And so, when she knew her husband was home, she would simply "forget" to bring the books in from the car--then, later, go out and get them, and casually drop the bag off in the wastebasket (deep down in the wastebasket, which was kind of hard to do casually, but she was good) on her way in through the kitchen. Or she would take one or two books out of the bag, stick them in her briefcase, and "accidentally" leave the rest in the car. If she thought about it in the bookstore, and if she had room (which was almost never), she would simply shove the books in her briefcase and wave off the offer of a bag to carry them in; but since her briefcase was full of other books, and papers that she had been meaning to get around to sorting out for weeks, and her collapsible umbrella, and three or four Ultra-SlimFast bars for that quick low-cal snack, she usually had to walk out of the bookstore with her purchases in a bag.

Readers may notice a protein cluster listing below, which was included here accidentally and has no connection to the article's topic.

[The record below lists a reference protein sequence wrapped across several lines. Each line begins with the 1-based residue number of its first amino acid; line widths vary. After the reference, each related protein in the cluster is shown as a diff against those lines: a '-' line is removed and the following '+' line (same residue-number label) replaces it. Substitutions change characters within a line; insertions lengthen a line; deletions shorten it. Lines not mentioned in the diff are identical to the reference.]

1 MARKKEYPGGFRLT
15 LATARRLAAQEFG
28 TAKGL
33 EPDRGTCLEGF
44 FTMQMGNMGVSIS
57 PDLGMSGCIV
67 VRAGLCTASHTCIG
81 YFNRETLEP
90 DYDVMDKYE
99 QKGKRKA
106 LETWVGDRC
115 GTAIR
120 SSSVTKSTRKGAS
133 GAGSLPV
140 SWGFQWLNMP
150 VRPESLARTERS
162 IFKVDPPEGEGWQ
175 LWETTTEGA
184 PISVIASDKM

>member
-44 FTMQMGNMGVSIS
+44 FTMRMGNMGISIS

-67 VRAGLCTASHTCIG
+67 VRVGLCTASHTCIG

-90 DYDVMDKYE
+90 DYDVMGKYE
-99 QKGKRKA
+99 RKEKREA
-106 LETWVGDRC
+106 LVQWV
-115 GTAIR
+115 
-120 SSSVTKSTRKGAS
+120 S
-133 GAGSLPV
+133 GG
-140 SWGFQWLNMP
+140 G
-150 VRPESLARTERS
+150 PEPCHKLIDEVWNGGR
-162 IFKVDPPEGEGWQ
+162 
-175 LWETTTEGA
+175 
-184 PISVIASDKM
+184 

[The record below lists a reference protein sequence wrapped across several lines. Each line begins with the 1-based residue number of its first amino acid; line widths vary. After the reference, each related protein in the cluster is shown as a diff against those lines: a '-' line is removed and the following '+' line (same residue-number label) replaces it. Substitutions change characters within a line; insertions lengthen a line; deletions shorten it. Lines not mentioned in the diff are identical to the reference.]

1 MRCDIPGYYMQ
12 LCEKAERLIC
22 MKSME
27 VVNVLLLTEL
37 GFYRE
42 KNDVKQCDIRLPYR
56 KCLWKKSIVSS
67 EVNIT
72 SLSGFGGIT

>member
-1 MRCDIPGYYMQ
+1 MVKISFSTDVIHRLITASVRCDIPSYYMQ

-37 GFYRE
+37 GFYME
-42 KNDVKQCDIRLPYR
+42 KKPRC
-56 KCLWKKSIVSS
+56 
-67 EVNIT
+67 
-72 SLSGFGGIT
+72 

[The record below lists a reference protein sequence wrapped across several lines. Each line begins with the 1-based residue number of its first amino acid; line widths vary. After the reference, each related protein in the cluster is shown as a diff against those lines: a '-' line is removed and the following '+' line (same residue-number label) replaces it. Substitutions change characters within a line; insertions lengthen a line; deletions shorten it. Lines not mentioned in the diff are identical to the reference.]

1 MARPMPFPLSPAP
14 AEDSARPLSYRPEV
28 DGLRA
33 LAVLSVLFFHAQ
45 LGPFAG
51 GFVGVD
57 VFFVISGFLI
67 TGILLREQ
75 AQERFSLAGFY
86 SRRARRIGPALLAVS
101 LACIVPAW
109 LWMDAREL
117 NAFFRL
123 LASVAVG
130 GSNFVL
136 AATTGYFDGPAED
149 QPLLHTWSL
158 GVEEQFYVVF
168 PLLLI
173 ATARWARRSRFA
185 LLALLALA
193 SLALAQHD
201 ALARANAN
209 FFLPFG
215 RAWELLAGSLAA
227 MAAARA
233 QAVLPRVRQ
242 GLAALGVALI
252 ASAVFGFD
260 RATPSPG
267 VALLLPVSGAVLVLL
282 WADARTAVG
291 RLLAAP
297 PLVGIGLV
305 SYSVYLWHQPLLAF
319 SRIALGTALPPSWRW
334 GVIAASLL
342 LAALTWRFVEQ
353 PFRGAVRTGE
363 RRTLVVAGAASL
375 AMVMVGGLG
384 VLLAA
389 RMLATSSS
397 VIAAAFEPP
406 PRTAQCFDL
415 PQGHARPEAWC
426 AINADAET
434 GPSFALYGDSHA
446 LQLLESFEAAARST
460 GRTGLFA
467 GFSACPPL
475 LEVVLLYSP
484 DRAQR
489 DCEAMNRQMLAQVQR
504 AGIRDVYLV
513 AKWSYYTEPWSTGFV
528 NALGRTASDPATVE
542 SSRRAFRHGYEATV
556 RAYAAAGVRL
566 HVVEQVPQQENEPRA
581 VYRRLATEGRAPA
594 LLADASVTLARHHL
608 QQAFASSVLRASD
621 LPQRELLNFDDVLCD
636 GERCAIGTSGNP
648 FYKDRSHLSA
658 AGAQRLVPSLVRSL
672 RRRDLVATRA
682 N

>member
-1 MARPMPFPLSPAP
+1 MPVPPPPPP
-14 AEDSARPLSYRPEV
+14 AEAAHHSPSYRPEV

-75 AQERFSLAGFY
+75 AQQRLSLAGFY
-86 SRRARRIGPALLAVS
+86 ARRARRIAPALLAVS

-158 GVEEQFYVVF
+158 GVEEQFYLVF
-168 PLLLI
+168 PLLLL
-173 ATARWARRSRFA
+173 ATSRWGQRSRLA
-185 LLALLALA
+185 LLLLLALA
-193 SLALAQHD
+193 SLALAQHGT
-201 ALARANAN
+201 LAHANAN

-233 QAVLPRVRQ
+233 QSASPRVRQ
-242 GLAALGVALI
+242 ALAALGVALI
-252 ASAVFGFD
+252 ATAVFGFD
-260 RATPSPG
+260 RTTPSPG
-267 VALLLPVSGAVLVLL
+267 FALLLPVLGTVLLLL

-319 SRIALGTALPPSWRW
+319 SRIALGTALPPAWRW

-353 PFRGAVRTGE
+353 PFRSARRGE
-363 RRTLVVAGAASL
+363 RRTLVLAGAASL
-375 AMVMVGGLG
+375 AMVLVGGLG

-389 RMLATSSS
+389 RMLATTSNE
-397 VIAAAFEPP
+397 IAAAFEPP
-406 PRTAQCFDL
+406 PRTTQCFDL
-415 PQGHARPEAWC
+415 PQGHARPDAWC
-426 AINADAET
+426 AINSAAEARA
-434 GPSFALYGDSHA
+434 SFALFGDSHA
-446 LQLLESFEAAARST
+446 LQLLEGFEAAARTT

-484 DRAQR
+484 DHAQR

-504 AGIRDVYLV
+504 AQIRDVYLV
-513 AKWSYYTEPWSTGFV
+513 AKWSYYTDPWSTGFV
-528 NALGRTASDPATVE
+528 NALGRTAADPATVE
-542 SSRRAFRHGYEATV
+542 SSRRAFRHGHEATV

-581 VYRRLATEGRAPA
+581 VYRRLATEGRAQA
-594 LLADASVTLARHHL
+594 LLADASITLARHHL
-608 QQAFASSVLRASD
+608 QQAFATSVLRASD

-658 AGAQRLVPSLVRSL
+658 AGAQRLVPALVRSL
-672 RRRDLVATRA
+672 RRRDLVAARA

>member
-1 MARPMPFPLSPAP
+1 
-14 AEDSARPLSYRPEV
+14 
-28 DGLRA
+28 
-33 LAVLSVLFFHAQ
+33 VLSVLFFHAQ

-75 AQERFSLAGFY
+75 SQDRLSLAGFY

Which she did proudly, by the way, never skulking out with furtive glances to the right and left, worrying about who was spotting her. "I'm an adult, dammit," she'd tell herself, "and what does it matter how many books I buy? Besides, I'm an academic; I need these for my work."

Still, she worried (in a low-key sort of way, no overt anxiety here) about the telltale signs of her shopping sprees, especially the bags, and the few times her husband spotted one of them and asked her what she'd bought she did lie, usually, about how many, and how much. "I picked up a couple of paperbacks, Gloria Steinem's and Susan Faludi's books are out in paperback now, finally I can afford to have them on my own shelf!"